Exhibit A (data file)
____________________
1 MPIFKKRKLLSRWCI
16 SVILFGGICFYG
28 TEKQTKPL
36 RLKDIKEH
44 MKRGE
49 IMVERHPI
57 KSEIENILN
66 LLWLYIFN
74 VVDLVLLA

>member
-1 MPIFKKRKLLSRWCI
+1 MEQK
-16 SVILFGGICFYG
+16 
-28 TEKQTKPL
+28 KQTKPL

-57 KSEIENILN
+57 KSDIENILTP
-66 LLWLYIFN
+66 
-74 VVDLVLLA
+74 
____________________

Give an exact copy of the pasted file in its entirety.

1 MPIFKKRKLLSRWCI
16 SVILFGGICFYG
28 TEKQTKPL
36 RLKDIKEH
44 MKRGE
49 IMVERHPI
57 KSEIENILN
66 LLWLYIFN
74 VVDLVLLA

>member
-1 MPIFKKRKLLSRWCI
+1 MEQK
-16 SVILFGGICFYG
+16 
-28 TEKQTKPL
+28 KQTKPL

-57 KSEIENILN
+57 KSDIENILTP
-66 LLWLYIFN
+66 
-74 VVDLVLLA
+74 